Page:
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Chrome Bug Leaves Users Vulnerable To Eavesdropping

Why is Google waiting to fix a bug that allows malicious code to eavesdrop on Chrome users?

While Google pounds away on the NSA and gives lots of money to libertarian organizations associated with the Kochs, this is happening:

While we’ve all grown accustomed to chatting with Siri, talking to our cars, and soon maybe even asking our glasses for directions, talking to our computers still feels weird. But now, Google is putting their full weight behind changing this. There’s no clearer evidence to this, than visiting Google.com, and seeing a speech recognition button right there inside Google’s most sacred real estate - the search box.

Yet all this effort may now be compromised by a new exploit which lets malicious sites turn Google Chrome into a listening device, one that can record anything said in your office or your home, as long as Chrome is still running.

Watch the video to see how it works.

The eavesdrop requires execution of malicious code, and Google has been aware of it for some time.

I reported this exploit to Google’s security team in private on September 13. By September 19, their engineers have identified the bugs and suggested fixes. On September 24, a patch which fixes the exploit was ready, and three days later my find was nominated for Chromium’s Reward Panel (where prizes can go as high as $30,000.)

Google’s engineers, who’ve proven themselves to be just as talented as I imagined, were able to identify the problem and fix it in less than 2 weeks from my initial report.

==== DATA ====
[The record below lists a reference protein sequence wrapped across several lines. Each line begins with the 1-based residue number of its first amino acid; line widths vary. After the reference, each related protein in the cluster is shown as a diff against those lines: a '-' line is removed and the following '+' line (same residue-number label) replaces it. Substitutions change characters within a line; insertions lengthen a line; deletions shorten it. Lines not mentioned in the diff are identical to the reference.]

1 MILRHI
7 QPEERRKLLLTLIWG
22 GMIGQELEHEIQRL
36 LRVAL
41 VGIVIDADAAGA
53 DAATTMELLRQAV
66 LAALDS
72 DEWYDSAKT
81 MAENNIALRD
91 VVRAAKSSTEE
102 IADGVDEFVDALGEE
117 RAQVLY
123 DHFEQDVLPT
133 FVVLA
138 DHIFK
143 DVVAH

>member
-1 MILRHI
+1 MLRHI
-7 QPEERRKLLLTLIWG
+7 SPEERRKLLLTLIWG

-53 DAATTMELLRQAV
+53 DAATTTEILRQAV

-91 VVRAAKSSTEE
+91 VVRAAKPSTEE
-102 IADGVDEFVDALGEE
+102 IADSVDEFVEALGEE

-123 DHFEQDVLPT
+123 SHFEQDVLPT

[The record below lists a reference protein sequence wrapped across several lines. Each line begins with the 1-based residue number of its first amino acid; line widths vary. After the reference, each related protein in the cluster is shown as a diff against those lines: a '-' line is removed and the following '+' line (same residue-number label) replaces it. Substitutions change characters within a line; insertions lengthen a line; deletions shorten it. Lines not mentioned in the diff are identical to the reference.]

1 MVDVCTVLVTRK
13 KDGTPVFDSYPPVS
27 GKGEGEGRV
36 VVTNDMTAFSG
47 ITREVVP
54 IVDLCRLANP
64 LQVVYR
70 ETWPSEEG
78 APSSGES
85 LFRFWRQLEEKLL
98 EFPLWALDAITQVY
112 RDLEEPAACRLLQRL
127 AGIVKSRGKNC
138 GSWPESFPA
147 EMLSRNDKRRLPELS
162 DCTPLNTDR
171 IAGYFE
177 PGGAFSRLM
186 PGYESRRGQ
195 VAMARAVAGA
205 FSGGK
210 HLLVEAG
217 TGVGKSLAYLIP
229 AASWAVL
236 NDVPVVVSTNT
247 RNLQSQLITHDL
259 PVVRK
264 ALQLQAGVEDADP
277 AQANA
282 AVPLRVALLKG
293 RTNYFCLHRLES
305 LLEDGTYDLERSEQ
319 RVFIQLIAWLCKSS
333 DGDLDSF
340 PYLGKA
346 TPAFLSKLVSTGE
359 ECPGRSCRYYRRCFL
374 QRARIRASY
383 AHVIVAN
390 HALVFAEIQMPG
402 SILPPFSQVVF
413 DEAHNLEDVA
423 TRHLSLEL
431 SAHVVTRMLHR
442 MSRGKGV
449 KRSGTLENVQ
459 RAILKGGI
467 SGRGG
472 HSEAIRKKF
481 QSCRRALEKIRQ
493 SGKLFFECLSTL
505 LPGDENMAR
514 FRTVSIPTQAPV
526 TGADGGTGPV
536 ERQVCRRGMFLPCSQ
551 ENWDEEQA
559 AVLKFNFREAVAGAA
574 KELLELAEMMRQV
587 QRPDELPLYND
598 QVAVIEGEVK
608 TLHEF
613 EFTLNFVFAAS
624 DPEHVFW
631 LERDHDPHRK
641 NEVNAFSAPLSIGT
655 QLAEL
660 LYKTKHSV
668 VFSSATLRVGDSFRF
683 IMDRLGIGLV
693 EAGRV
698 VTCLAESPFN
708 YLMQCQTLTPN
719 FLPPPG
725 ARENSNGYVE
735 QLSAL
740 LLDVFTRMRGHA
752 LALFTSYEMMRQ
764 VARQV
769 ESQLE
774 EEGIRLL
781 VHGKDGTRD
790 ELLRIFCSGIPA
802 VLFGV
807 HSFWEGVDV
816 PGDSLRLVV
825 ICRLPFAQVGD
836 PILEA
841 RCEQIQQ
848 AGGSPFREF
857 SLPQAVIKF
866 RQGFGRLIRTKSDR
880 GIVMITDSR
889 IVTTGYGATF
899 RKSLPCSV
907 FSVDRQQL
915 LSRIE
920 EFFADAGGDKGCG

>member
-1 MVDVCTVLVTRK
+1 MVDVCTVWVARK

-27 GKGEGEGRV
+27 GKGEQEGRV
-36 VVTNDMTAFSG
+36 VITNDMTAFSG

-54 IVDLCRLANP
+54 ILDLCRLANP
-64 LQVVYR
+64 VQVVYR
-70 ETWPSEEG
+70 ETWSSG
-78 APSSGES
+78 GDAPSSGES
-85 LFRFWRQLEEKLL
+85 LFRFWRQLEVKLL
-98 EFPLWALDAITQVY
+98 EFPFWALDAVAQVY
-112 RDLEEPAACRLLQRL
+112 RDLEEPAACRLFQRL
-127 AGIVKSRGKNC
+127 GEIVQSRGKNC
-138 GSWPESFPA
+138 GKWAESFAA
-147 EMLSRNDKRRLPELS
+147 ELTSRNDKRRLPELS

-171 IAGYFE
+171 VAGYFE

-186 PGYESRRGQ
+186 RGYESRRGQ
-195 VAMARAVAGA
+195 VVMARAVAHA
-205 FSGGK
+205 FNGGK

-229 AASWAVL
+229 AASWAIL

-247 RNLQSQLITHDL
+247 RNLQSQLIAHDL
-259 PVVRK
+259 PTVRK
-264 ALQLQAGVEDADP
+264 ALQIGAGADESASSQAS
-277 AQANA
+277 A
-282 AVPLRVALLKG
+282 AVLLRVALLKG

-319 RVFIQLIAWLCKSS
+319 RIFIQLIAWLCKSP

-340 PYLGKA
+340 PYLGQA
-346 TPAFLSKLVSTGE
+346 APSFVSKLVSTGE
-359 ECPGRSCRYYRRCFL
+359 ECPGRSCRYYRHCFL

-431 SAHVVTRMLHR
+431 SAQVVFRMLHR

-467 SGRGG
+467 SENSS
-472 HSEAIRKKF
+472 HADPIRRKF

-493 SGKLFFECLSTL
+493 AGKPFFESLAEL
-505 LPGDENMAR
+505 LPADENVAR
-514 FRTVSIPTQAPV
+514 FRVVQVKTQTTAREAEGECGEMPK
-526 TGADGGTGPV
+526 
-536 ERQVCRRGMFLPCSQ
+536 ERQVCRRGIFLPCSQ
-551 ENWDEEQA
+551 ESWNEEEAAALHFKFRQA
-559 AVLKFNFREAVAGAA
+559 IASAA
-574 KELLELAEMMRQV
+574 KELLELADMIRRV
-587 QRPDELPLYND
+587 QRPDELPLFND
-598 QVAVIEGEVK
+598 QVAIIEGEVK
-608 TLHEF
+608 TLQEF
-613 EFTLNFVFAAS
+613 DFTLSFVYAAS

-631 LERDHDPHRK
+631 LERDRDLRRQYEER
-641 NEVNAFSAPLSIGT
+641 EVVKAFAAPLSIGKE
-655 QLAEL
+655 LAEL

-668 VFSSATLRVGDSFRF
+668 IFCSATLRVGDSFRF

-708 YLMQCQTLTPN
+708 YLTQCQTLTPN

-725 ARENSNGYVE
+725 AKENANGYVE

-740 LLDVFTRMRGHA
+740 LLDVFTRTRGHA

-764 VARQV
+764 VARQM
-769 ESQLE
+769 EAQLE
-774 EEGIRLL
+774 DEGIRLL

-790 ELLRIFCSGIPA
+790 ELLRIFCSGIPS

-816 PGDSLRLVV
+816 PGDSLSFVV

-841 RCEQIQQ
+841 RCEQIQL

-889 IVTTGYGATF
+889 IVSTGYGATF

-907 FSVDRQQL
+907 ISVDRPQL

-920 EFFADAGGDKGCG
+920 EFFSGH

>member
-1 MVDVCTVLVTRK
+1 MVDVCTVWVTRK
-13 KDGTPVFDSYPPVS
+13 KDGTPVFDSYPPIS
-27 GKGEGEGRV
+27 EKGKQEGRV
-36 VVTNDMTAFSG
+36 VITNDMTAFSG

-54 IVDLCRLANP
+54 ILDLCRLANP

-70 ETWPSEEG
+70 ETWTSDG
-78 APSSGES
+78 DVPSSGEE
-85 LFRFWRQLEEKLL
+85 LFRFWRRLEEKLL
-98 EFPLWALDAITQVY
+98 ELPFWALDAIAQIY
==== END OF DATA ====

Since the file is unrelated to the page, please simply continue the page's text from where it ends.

I was ecstatic. The system works.

But then time passed, and the fix didn’t make it to users’ desktops. A month and a half later, I asked the team why the fix wasn’t released. Their answer was that there was an ongoing discussion within the Standards group, to agree on the correct behaviour - “Nothing is decided yet.”

As of today, almost four months after learning about this issue, Google is still waiting for the Standards group to agree on the best course of action, and your browser is still vulnerable.

By the way, the web’s standards organization, the W3C, has already defined the correct behaviour which would’ve prevented this… This was done in their specification for the Web Speech API, back in October 2012.

What's up with that, Google? Are you just paying lip service to the NSA eavesdrops while listening in on your own users?

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